“Let me start saying that I am not a theologian. I am a graduate level social worker. I am also a survivor of childhood physical, sexual and spiritual abuse.
I was raised in the evangelical church and the “stuff of faith” comes very hard for me. I left church for about two decades (I always say I didn’t stop loving God—I just couldn’t deal with His kids, the building and all that came with it). I got back in the proverbial “game” about seven years ago. I was fortunate to stumble upon a safe haven where I could “reboot” and begin the healing process. I was confronted with a Jesus looking God and the cruciform hermeneutic. I landed at a church that was okay with asking hard questions and living in a sea of spiritual ambiguity. While helpful–I still struggle with existential angst. There is often a chasm between “knowing what I believe” and “KNOWING what I believe”. I inevitably end up asking “So what now”?
As I have started dealing with my childhood trauma I have begun to realize that the struggles in my life and faith have much to do with the inability/unwillingness to trust.
I was raised to believe that God was in complete control of the world’s activity. This view later was replaced with Abba doesn’t CAUSE pain or evil BUT He allows it because folks have free will. That is—He had the power to stop all the abuse I endured—but He chose not to for what on the surface might seem like a noble reason. He loves us so much that has to allow His creation agency even when that results with someone ending up victimized, or starving. I have to say that never sat right with me. It kept me from truly embracing this Jesus looking Abba that I was learning about. I am an imperfect father and yet I could never stand by and allow my son to experience suffering or tragedy if I could prevent or stop it.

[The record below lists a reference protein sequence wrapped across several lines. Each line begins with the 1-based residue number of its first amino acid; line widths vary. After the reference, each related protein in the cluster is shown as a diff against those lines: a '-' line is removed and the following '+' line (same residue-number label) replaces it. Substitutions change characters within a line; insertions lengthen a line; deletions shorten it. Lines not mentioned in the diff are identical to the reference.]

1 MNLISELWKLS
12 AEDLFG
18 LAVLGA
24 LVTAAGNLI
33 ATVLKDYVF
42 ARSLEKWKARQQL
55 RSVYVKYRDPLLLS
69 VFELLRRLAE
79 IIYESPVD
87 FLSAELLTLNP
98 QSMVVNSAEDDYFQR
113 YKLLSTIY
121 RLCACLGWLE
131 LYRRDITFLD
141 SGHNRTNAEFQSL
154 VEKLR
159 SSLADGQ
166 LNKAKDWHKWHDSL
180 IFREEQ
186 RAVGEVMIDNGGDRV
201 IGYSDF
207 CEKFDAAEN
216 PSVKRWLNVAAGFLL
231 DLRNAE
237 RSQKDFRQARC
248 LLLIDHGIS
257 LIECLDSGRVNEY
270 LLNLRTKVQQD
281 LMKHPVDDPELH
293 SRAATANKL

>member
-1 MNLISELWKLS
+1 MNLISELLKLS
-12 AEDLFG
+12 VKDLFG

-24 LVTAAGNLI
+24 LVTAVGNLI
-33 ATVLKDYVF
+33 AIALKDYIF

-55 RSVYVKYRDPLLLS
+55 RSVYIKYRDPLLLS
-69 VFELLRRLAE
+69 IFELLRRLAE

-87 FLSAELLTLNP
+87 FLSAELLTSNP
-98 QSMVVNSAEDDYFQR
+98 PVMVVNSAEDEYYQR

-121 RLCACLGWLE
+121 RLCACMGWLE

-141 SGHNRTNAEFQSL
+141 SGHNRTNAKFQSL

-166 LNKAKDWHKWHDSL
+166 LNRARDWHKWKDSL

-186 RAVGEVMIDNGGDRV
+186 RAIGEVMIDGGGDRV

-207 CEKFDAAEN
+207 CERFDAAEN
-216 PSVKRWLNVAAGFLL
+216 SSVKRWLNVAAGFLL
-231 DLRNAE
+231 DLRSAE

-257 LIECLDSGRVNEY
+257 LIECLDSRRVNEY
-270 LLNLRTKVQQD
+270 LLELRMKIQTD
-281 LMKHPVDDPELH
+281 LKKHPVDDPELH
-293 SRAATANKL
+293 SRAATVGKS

In God Can’t!–Dr. Oord addresses this very issue. His premise is that perfect love is not coercive and cannot unilaterally control. He uses scripture, philosophy, and plain old logic to make the following points:
God Can’t Prevent Evil.
God Feels Our Pain.
God Works to Heal.
God Squeezes Good From Bad.
God Needs Our Cooperation.
Oord is an astute theologian with a pastoral heart. Even when conveying a viewpoint with which disagrees he does so with kindness and humility. His writing is both engaging and accessible. He provides several examples of folks who have suffered and experienced great tragedy and trying to make sense of this as believers in God. He also demonstrates vulnerability by sharing some of his struggles.
This is controversial stuff. It challenges traditional ways of addressing this issue. I think the best thing about this book is for me it intuitively makes sense. Oord has provided a paradigm from which I can begin to deal with my painful past, but also help others process theirs. It can also provide fuel for many a spirited conversation.
Lastly – This view of an all-mighty but not all controlling God has led me to better understand the idea of being Abba’s hands and feet. The Creator of this universe needs me to work collaboratively alongside of Him to be a part of His bringing healing and wholeness to this world.
I unequivocally and without reservation recommend this book. I am convinced it is going to help a lot of people.
Kevin Thomas (MSW) has worked in various community-based social services for the past 30 years. His current position is advocating and empowering folks who struggle with serious and persistent mental illness.